The recent release of recommendations for computer configurations from UC Davis’s Information and Education Technology department outlines what specifications students should have to achieve maximum functionality.
The list, the Recommended Computer Configurations for 2010-2011, has key changes from previous versions. It orients students to have more RAM (random-access memory), bigger hard-drives and a new operating system (for both Macs and PCs).
Outdated computers run the risk of not meeting campus cyber security policy, and not achieving desirable functionality both on and off campus.
Mark Stinson, client and services manager of IET, said he recommends following the list’s suggestions and could not think of any negatives of having these requirements fulfilled.
“You’ll probably have a computer that can do all you need it to do as a student at UC Davis,” Stinson said in an e-mail interview.
He said the main differences in this year’s version are in hard-drive size, the wireless card and Apple and Windows operating systems. Stinson said last year a PowerMac G5 computer from Apple was adequate but that has changed for this year.
“[A PowerMac G5] can’t accommodate the latest Apple operating system (10.6 Snow Leopard),” Stinson said.
A newly purchased computer can meet good standards for two to four years, but the fast rate of technological evolution may downsize the proficiency of a computer in shorter time, he said.
Computers falling under the category of obsolete in this recently released list should be replaced or upgraded. Students with these obsolete systems may not be able to receive technical support from IET and be in violation of campus cyber security policy.
Stinson points out that students do have the alternative option of using computer rooms on campus to fulfill their basic computer needs.
When interviewed, some students had skeptical views toward the list and its recommendations.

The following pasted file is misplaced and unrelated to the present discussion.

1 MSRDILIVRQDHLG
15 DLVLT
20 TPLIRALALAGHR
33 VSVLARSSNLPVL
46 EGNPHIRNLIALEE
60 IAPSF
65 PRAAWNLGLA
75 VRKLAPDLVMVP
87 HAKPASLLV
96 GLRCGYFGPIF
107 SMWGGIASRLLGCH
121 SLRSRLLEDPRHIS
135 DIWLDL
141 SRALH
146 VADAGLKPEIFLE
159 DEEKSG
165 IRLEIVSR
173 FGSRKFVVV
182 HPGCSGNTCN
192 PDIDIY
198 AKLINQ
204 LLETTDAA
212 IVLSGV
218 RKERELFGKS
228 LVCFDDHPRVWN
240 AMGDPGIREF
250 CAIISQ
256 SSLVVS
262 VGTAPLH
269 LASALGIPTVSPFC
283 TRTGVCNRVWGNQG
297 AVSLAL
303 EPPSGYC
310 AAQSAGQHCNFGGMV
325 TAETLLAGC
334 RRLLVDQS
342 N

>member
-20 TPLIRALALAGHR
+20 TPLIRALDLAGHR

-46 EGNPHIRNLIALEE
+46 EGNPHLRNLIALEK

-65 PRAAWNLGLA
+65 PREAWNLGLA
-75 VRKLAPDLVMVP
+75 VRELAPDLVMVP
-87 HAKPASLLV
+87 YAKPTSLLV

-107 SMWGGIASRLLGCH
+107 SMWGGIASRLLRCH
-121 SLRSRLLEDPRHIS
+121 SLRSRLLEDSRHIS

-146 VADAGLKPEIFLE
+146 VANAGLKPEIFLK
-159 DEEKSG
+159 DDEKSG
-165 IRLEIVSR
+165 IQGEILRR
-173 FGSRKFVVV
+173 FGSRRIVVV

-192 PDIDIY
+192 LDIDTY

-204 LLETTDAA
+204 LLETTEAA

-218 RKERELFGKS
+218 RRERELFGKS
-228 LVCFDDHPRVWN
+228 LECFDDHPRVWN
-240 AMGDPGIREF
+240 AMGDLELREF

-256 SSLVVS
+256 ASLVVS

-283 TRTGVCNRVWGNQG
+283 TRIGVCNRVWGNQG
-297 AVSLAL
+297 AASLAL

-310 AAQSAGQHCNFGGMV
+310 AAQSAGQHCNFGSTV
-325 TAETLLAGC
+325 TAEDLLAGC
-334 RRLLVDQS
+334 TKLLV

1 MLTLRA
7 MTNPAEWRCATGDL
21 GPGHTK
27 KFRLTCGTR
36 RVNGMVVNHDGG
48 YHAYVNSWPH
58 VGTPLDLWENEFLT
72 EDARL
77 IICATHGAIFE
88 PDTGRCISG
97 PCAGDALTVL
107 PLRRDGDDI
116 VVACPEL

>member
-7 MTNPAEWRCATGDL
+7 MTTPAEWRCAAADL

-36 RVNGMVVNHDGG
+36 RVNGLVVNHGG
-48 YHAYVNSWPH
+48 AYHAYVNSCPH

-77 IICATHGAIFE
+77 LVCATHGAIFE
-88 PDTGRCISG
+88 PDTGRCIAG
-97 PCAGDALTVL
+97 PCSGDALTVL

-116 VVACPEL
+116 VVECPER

Danny Huang, a sophomore computer science and engineering major said he did not know that this list was out, or that it even existed.
“Honestly, I don’t think students look at this list at all,” Huang said.
He said he would not regard this list as important, believing its recommendations to be “overkill.”
Much like Huang, Vikram Singh, a junior electrical engineering major, was also unaware of the list. However, Singh said he believes that the list is helpful and that he “would recommend it to friends.” Although Singh said it would not encourage him to immediately purchase a new computer, Singh thought the list is “good for people who don’t know.”
Nevertheless, Stinson understood that not all students have the same needs.
“It depends on how much the student needs the computer for coursework or research, whether the student has alternatives (using the computer rooms, for example), how long until the student graduates and affordability,” he said.
In terms of affordability, students can look to many sources to purchase a computer with the specifications recommended on the 2010-2011 list.
A computer such as those recommended on the list does not have to cost thousands of dollars. It is possible to find a computer that meets most of the IET’s recommendations at major retailers for approximately $479. According to Stinson, such a computer purchase would meet good standards for two to four years.
The recommended computer configurations list for the 2010-2011 academic year is accessible to all students on the IET website (iet.ucdavis.edu), a source students can consult when purchasing or upgrading a computer.
For more information in regards to this list, or any computer needs, go to iet.ucdavis.edu.
ERIC C. LIPSKY can be reached at firstname.lastname@example.org.